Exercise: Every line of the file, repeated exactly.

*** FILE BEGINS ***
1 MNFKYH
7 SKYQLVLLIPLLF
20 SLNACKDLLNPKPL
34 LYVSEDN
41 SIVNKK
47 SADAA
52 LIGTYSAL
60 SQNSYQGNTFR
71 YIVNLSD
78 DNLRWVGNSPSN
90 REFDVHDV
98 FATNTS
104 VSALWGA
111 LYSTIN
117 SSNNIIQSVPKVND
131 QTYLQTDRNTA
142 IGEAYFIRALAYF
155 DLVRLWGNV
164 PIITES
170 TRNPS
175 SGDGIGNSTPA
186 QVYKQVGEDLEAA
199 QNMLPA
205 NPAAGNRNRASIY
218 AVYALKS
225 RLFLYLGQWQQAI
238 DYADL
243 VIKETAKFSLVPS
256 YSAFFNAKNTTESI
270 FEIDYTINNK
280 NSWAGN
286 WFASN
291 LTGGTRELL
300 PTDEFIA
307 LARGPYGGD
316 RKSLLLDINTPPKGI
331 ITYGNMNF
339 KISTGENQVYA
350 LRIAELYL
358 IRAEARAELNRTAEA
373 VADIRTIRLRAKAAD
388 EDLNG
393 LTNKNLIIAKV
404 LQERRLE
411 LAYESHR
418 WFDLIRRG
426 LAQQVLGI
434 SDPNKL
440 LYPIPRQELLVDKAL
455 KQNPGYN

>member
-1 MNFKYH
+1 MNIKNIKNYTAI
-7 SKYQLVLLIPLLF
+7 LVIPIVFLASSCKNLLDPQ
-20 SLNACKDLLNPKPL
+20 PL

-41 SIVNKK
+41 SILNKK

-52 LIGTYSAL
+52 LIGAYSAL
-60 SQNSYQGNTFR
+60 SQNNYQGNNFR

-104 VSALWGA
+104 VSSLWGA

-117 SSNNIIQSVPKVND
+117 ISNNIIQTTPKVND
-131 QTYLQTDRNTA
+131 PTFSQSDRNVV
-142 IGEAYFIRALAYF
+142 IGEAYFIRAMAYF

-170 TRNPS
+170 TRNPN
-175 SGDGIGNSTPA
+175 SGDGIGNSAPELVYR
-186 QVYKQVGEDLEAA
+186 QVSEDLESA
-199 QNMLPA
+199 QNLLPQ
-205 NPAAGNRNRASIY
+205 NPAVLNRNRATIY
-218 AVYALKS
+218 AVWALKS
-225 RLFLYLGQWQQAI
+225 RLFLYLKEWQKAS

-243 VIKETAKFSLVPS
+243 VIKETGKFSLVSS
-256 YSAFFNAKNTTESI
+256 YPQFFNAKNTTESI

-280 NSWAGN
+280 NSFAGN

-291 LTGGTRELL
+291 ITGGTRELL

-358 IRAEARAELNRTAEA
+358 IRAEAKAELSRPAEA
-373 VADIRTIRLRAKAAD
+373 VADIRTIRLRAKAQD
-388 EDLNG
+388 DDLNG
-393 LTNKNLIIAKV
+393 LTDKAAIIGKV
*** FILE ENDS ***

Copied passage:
1 MNFKYH
7 SKYQLVLLIPLLF
20 SLNACKDLLNPKPL
34 LYVSEDN
41 SIVNKK
47 SADAA
52 LIGTYSAL
60 SQNSYQGNTFR
71 YIVNLSD
78 DNLRWVGNSPSN
90 REFDVHDV
98 FATNTS
104 VSALWGA
111 LYSTIN
117 SSNNIIQSVPKVND
131 QTYLQTDRNTA
142 IGEAYFIRALAYF
155 DLVRLWGNV
164 PIITES
170 TRNPS
175 SGDGIGNSTPA
186 QVYKQVGEDLEAA
199 QNMLPA
205 NPAAGNRNRASIY
218 AVYALKS
225 RLFLYLGQWQQAI
238 DYADL
243 VIKETAKFSLVPS
256 YSAFFNAKNTTESI
270 FEIDYTINNK
280 NSWAGN
286 WFASN
291 LTGGTRELL
300 PTDEFIA
307 LARGPYGGD
316 RKSLLLDINTPPKGI
331 ITYGNMNF
339 KISTGENQVYA
350 LRIAELYL
358 IRAEARAELNRTAEA
373 VADIRTIRLRAKAAD
388 EDLNG
393 LTNKNLIIAKV
404 LQERRLE
411 LAYESHR
418 WFDLIRRG
426 LAQQVLGI
434 SDPNKL
440 LYPIPRQELLVDKAL
455 KQNPGYN

>member
-1 MNFKYH
+1 MNIKNIKNYTAI
-7 SKYQLVLLIPLLF
+7 LVIPIVFLASSCKNLLDPQ
-20 SLNACKDLLNPKPL
+20 PL

-41 SIVNKK
+41 SILNKK

-52 LIGTYSAL
+52 LIGAYSAL
-60 SQNSYQGNTFR
+60 SQNNYQGNNFR

-104 VSALWGA
+104 VSSLWGA

-117 SSNNIIQSVPKVND
+117 ISNNIIQTTPKVND
-131 QTYLQTDRNTA
+131 PTFSQSDRNVV
-142 IGEAYFIRALAYF
+142 IGEAYFIRAMAYF

-170 TRNPS
+170 TRNPN
-175 SGDGIGNSTPA
+175 SGDGIGNSAPELVYR
-186 QVYKQVGEDLEAA
+186 QVSEDLESA
-199 QNMLPA
+199 QNLLPQ
-205 NPAAGNRNRASIY
+205 NPAVLNRNRATIY
-218 AVYALKS
+218 AVWALKS
-225 RLFLYLGQWQQAI
+225 RLFLYLKEWQKAS

-243 VIKETAKFSLVPS
+243 VIKETGKFSLVSS
-256 YSAFFNAKNTTESI
+256 YPQFFNAKNTTESI

-280 NSWAGN
+280 NSFAGN

-291 LTGGTRELL
+291 ITGGTRELL

-358 IRAEARAELNRTAEA
+358 IRAEAKAELSRPAEA
-373 VADIRTIRLRAKAAD
+373 VADIRTIRLRAKAQD
-388 EDLNG
+388 DDLNG
-393 LTNKNLIIAKV
+393 LTDKAAIIGKV